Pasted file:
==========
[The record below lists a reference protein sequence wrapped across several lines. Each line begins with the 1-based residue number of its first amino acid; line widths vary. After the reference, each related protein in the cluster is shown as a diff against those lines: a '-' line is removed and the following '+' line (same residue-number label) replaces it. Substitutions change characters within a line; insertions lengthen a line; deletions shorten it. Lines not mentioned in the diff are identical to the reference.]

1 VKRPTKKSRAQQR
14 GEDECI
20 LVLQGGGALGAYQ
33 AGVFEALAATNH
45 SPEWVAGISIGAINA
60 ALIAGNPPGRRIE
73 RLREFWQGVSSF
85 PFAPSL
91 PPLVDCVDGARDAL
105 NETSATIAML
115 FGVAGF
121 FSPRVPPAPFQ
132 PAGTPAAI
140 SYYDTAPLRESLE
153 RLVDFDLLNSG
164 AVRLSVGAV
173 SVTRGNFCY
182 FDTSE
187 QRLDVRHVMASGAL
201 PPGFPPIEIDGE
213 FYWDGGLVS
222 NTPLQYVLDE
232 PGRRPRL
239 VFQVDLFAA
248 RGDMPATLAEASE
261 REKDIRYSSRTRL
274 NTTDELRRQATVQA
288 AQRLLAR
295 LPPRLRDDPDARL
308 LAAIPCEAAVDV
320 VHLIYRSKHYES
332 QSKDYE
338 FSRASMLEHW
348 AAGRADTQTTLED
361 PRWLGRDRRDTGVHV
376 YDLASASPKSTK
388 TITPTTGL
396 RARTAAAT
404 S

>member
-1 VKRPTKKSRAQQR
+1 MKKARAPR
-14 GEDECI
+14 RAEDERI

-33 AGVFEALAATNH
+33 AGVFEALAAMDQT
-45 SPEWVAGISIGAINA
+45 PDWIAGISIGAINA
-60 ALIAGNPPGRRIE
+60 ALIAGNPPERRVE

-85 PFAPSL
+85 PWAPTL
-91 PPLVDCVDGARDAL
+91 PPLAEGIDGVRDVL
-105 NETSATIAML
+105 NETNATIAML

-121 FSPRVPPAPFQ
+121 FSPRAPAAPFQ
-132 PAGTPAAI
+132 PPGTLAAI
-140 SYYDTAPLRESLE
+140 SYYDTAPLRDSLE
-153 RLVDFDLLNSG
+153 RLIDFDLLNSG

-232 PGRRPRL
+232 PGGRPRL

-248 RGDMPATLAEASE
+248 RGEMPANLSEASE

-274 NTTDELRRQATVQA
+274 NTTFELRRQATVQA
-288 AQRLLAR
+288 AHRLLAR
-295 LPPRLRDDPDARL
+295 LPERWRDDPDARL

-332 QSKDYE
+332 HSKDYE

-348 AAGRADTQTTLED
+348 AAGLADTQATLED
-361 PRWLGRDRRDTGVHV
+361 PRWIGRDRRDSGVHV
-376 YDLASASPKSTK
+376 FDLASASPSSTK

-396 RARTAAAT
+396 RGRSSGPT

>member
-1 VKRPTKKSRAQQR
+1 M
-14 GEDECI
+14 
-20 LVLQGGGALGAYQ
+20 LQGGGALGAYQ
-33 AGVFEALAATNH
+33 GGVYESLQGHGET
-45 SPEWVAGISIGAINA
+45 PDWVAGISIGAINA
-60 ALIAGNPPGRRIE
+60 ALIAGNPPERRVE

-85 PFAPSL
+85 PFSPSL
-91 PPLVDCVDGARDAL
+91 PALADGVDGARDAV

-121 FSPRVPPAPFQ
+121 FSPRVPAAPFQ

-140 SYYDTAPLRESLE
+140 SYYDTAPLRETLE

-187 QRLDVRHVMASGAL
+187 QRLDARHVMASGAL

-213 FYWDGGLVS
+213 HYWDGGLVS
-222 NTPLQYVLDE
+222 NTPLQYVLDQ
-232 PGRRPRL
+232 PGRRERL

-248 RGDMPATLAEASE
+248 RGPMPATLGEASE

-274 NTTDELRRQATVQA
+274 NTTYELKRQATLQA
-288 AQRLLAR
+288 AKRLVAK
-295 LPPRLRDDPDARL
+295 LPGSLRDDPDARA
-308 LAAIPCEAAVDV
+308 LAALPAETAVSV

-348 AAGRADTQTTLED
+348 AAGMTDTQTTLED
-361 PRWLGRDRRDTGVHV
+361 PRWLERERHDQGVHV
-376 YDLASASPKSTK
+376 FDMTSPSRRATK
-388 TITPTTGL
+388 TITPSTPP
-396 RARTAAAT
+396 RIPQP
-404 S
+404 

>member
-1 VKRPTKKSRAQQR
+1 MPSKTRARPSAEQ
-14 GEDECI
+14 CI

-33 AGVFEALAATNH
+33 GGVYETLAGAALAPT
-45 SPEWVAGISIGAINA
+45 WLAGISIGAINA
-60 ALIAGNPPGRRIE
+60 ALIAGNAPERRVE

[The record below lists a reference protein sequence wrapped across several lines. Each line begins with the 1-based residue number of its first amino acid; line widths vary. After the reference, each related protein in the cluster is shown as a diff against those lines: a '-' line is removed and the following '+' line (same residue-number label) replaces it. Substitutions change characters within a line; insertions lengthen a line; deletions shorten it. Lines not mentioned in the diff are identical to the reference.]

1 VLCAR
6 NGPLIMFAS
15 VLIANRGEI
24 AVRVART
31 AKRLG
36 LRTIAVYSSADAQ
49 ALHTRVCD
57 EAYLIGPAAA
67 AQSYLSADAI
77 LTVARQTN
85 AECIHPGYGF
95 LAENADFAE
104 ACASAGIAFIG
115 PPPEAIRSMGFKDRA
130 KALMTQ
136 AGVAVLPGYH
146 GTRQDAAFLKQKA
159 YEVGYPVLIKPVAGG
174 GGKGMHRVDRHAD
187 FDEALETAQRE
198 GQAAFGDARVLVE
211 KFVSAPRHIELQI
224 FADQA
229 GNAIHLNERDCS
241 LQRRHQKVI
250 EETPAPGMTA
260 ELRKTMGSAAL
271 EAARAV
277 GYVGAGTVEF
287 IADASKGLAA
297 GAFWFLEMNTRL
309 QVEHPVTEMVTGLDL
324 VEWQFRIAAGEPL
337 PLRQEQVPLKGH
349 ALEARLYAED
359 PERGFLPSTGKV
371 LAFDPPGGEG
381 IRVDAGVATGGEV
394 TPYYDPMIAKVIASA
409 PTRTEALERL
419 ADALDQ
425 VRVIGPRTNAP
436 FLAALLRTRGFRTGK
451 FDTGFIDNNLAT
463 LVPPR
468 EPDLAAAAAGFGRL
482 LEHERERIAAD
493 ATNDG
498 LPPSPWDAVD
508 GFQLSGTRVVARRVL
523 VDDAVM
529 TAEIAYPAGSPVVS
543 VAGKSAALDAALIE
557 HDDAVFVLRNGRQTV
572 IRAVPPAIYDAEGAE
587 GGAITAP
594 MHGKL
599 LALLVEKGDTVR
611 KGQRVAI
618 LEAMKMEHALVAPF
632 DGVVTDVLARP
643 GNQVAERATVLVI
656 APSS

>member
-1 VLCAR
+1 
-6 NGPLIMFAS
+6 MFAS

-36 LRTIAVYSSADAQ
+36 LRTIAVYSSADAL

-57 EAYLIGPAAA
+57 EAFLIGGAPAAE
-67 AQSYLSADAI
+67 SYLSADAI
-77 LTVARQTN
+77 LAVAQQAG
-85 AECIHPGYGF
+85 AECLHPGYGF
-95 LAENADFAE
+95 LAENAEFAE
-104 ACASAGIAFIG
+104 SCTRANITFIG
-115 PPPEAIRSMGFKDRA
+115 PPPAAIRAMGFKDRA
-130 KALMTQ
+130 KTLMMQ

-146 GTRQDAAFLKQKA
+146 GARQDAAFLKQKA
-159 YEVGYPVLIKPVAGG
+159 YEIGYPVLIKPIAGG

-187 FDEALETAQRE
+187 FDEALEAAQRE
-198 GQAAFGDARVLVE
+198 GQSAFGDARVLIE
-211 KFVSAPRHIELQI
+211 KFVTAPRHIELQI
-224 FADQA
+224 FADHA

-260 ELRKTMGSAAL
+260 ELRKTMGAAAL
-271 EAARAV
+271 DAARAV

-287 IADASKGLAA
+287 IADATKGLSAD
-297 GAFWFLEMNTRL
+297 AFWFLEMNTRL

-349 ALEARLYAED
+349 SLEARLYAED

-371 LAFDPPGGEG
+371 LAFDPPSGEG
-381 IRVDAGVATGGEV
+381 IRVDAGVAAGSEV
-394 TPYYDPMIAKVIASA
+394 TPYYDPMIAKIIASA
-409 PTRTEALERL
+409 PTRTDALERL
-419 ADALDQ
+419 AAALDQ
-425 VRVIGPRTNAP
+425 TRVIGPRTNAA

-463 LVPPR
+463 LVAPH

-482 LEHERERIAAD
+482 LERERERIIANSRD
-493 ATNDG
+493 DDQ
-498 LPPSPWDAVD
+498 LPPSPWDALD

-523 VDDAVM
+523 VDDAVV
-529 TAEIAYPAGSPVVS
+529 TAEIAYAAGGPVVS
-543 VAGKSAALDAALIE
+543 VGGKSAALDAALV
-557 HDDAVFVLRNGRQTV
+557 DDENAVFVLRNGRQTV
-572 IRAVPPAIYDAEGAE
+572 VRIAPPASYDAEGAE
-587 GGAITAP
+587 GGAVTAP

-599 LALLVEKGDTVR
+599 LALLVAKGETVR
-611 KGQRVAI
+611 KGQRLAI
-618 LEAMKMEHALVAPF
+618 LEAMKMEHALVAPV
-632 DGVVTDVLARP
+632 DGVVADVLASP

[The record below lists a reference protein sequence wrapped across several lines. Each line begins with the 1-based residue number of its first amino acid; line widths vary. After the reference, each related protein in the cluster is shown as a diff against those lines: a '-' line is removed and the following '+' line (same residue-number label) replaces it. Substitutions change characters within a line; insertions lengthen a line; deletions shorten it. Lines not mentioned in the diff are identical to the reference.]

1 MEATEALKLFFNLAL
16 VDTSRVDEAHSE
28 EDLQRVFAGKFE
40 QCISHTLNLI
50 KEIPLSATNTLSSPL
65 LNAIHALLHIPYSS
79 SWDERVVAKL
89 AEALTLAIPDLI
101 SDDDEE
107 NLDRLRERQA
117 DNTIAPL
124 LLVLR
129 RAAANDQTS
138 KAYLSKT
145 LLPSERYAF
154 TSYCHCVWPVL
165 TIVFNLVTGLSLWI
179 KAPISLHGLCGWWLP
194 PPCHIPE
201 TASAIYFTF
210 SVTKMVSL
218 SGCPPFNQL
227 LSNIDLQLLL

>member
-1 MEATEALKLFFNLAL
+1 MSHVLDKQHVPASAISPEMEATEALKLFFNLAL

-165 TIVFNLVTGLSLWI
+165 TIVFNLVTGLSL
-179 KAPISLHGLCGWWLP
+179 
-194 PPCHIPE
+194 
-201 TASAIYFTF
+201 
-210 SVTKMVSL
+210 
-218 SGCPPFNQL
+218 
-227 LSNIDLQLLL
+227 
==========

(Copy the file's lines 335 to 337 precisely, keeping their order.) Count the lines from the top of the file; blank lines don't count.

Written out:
+218 
-227 LSNIDLQLLL
+227 